Brian: A lot more work to be done, for sure. I want to play to that point one more clip of Council Minority Leader Joe Borelli from District 51 on Staten Island. This is not a partisan Republican comment really. It's his analysis of how the politics of both parties in City Council right now kind of reflects what's happening in both parties nationwide. Joe Borelli.
Joe Borelli: I think it's fair to say that the spectrum has been pushed in both directions. I think we have some new members who are young and eager, and who are progressive and are trying to push the envelope to the left. I think we have some conservative members who are more vocal than perhaps Republicans and conservatives in the past who are trying to counterbalance that on the right. I think breaking a few eggs sometimes makes a delicious omelet, so I'm not too concerned about that.
Brian: Council member Louis, how much would you agree with that analysis of Democrats on City Council being more progressive than before and Republicans being more conservative?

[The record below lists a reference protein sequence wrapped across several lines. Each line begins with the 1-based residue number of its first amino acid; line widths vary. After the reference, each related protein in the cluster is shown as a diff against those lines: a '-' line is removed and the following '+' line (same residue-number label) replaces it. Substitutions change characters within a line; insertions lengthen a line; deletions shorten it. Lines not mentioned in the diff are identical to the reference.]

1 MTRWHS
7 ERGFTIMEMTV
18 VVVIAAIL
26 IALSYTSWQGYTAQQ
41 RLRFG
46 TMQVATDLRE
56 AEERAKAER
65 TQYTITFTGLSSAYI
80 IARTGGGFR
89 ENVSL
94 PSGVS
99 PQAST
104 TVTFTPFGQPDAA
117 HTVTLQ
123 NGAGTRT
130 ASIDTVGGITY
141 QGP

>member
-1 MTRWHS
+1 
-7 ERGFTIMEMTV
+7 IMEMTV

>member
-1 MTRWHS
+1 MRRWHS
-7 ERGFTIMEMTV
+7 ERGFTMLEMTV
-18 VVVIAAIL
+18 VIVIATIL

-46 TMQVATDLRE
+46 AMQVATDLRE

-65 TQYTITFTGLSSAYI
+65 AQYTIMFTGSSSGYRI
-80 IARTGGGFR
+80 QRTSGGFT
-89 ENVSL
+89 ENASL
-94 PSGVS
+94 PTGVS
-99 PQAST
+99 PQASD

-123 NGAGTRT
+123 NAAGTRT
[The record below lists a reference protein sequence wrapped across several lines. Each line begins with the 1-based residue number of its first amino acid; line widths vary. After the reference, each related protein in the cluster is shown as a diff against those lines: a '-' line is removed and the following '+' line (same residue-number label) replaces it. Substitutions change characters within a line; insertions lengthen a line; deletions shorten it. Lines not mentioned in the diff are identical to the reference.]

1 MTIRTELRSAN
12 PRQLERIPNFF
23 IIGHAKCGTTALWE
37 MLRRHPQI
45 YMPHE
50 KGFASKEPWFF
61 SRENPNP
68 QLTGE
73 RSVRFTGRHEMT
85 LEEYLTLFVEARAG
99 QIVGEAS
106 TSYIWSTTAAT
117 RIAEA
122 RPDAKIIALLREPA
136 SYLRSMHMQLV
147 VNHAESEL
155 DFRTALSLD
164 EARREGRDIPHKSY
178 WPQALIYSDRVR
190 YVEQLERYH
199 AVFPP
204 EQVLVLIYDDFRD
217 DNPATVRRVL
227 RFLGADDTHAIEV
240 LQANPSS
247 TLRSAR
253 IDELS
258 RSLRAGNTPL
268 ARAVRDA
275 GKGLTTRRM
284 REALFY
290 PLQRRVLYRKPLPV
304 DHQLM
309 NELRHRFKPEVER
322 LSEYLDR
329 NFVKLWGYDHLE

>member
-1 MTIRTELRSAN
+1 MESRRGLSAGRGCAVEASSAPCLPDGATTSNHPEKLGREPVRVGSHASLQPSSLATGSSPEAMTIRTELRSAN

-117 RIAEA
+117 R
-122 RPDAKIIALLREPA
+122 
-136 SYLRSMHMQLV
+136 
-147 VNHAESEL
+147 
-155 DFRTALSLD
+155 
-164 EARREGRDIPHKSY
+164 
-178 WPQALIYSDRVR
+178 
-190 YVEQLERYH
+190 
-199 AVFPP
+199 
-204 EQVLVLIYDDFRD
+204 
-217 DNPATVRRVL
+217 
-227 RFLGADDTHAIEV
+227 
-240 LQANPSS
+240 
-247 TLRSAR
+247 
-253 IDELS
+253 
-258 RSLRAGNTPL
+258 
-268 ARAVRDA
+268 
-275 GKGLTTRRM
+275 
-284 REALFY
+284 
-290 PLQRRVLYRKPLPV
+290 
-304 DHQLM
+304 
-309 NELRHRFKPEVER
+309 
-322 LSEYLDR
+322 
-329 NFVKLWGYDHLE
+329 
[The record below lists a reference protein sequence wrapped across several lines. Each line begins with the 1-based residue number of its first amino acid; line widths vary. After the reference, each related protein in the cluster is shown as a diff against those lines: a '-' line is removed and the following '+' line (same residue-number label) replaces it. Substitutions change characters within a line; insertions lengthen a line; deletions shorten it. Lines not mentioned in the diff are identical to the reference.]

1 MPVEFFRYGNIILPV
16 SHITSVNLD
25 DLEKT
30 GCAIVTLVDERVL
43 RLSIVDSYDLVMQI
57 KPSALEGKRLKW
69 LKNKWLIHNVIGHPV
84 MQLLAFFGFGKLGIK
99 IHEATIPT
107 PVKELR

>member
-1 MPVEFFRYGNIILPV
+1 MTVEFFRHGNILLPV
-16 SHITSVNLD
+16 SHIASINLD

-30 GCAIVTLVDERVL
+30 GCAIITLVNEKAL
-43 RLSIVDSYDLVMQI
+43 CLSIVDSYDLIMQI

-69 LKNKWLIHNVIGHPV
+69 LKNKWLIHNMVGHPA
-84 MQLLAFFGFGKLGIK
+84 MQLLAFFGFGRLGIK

Farah Louis: I agree with my colleague Joe Borelli. We have a large number of progressives that are now members in the council. I think it strikes a good balance in my personal opinion. You get to hear from both sides. What I see now with this new council is we're able to actually get more work done partnering on different initiatives, working on different legislative packages. While there are different sides and different political ideologies, we're actually able to get more done for the folks in the City of New York.
Brian: Of course, when the ratio is 45 Democratic City Council members to six Republicans, we know which way eggs are going to be broken, to use his turn of phrase. Do you think council has made any historically progressive strides this year?